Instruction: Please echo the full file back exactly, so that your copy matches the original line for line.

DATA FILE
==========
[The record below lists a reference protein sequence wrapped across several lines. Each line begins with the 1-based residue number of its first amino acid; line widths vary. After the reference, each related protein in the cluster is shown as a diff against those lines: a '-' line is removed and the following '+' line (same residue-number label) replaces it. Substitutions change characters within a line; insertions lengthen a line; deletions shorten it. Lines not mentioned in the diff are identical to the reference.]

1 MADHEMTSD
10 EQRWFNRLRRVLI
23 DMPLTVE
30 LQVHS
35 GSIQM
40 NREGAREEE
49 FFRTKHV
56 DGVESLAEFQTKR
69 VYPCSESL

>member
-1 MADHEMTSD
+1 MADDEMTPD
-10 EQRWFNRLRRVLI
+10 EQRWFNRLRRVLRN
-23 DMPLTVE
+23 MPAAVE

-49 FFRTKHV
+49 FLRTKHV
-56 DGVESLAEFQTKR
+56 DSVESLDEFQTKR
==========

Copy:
[The record below lists a reference protein sequence wrapped across several lines. Each line begins with the 1-based residue number of its first amino acid; line widths vary. After the reference, each related protein in the cluster is shown as a diff against those lines: a '-' line is removed and the following '+' line (same residue-number label) replaces it. Substitutions change characters within a line; insertions lengthen a line; deletions shorten it. Lines not mentioned in the diff are identical to the reference.]

1 MADHEMTSD
10 EQRWFNRLRRVLI
23 DMPLTVE
30 LQVHS
35 GSIQM
40 NREGAREEE
49 FFRTKHV
56 DGVESLAEFQTKR
69 VYPCSESL

>member
-1 MADHEMTSD
+1 MADDEMTPD
-10 EQRWFNRLRRVLI
+10 EQRWFNRLRRVLRN
-23 DMPLTVE
+23 MPAAVE

-49 FFRTKHV
+49 FLRTKHV
-56 DGVESLAEFQTKR
+56 DSVESLDEFQTKR